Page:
A Simpler, More Physical Kind of Empathy
- South of the Border, West of the Sun by Haruki Murakami, translated by Philip Gabriel
Harvill, 187 pp, £9.99, July 1999, ISBN 1 86046 594 3
- The Wind-Up Bird Chronicle by Haruki Murakami, translated by Jay Rubin
Harvill, 609 pp, £12.00, May 1998, ISBN 0 18 604647 2
Talking to Jay McInerney in 1992, the year South of the Border, West of the Sun was published in Japanese, Haruki Murakami said that he wasn’t so much an international writer, as a non-national writer: ‘You might call it the Japanese nature that remains only after you have thrown out, one after another, all those parts that are altogether too “Japanese”. That is what I really want to express.’ His pleasure in jettisoning the picturesque and traditional signs of ‘roots’ is of a piece with the fact that he was a fan of the work of Raymond Carver, and became his Japanese translator. South of the Border is a minimalist’s novel. A 1984 interview with Carver is commemorated in a Carver poem:
We sipped tea, politely musing
on possible reasons for the success
of my books in your country. Slipped
into talk of pain and humiliation
you find occurring and reoccurring
in my stories. And that element
of sheer chance. How all this translates
in terms of sales.
Murakami would have appreciated the last gesture that switches from chance as a fictional device to the cultural lottery of late capitalism – it’s a connection his own authorial avatars often make. They are determinedly not traditionalists: on the other hand, they are witnesses to the defeat of the radical movements of the Sixties and Seventies, and live in the real world of paradoxically empty freedom, mobility and disaffection. ‘It’s the way of the world,’ says the cool narrator of Dance Dance Dance, ‘philosophy starting to look more and more like business administration ... things were a lot simpler in 1969. All you had to do was throw rocks at the police. But with today’s sophistication, who’s in a position to throw rocks? ... You throw a rock and it’ll come right back at you.’ Murakami said to McInerney that he was now ‘after something Japanese’:
I would like to write about Japanese society from the outside. I think that is what will increasingly define my identity as writer. By the way, do you know there is no equivalent in Japanese for the word ‘identity’. That’s why when we want to talk about identity, we have to use the English word.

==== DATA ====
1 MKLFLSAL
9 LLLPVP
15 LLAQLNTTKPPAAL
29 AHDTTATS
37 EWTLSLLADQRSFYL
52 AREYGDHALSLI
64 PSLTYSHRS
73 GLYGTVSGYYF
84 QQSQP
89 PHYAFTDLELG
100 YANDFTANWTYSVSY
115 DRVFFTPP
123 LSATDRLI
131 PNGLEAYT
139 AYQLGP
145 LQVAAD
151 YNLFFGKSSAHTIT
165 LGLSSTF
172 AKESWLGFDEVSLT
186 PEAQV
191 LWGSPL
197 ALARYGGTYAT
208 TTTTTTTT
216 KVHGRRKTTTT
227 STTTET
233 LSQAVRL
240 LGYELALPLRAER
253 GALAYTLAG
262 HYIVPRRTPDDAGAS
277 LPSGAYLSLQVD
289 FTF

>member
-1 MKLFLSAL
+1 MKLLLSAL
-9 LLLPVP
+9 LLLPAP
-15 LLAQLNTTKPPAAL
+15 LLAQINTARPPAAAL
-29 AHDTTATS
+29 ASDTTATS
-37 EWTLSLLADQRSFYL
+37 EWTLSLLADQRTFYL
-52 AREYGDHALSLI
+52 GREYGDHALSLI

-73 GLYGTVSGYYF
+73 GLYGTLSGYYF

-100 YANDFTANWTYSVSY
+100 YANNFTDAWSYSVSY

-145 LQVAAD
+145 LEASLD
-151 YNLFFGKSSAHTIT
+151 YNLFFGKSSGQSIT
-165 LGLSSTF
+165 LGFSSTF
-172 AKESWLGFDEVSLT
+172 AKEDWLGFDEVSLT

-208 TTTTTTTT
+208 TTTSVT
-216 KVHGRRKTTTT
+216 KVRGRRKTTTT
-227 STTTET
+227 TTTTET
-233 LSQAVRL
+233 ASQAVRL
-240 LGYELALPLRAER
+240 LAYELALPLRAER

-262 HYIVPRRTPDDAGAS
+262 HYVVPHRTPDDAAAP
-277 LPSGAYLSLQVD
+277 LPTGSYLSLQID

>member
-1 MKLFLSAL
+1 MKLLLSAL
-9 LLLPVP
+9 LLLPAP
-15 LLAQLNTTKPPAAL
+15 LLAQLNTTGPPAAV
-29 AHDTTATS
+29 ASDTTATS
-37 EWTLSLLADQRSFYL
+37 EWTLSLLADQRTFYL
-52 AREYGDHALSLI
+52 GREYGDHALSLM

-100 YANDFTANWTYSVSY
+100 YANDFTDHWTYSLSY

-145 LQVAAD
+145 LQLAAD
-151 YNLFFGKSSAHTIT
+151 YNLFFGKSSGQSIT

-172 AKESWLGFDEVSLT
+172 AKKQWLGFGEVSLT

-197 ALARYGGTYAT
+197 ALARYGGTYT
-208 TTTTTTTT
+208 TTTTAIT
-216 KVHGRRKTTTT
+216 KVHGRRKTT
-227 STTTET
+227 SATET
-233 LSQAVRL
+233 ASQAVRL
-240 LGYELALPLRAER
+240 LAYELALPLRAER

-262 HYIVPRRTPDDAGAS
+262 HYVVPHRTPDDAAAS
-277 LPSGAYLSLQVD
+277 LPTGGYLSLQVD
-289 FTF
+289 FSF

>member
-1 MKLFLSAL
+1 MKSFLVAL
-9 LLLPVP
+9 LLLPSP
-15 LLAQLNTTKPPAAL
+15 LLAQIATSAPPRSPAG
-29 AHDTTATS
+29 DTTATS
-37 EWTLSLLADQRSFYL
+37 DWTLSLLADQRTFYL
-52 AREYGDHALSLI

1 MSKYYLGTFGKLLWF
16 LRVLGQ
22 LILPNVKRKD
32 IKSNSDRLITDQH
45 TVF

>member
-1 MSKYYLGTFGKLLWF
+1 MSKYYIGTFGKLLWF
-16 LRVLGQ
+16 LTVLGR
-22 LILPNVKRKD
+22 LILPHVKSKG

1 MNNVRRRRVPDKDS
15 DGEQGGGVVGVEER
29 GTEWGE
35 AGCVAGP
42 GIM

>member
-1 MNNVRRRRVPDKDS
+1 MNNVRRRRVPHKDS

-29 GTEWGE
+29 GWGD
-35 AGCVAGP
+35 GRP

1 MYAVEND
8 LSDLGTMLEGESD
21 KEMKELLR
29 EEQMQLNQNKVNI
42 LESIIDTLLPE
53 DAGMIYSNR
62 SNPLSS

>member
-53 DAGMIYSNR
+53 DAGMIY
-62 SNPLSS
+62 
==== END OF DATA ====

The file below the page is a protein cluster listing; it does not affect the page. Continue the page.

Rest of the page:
However, as the Carver poem suggests, pain and humiliation are eminently translatable into Japanese, and vice versa, and they occur and reoccur in Murakami’s fiction, too.
Western readers wouldn’t necessarily have known this until the last couple of years, however, because his own identity was a pretty slippery one, and the first of his novels to be translated were parodic and playful, and crammed with distracting trophies of his love-affair with American popular culture: A Wild Sheep Chase (1982, translated 1989), Hardboiled Wonderland and the End of the World (1985, translated 1991). These books, together with Dance Dance Dance (1988, translated 1994), formed a loose trilogy of mixed-genre, jokey metafictions, texts that read very much as he said he wrote them, making it all up as he went along, saluting American detective fiction, science fiction and demotic fantasy (Vonnegut, Brautigan), as well as pop music and jazz and movies, and using brand names and other cultural imports as ‘props’ (in the theatrical sense: he did his degree in drama). In between, in 1987, he’d published Norwegian Wood, which sold two million copies in Japan. These books were obviously fun, and eerily recognisable (someone wittily rechristened the first ‘The Big Sheep’). For the young Murakami, who used to like to tell people that his vocation as a novelist came to him out of the blue while he was watching a baseball game, the United States had been what Roland Barthes called Japan, back in 1970, an ‘empire of signs’, a place where signifiers floated loose from their signifieds. He says that his America was a virtual reality, he pieced it together in his head in Kobe, where the secondhand bookshops were full of American fiction traded in by the US Navy. His parents were teachers of Japanese literature, and he was an only child, both things that inspired him to levitate in his head into this alternative, charmingly fairy-tale place.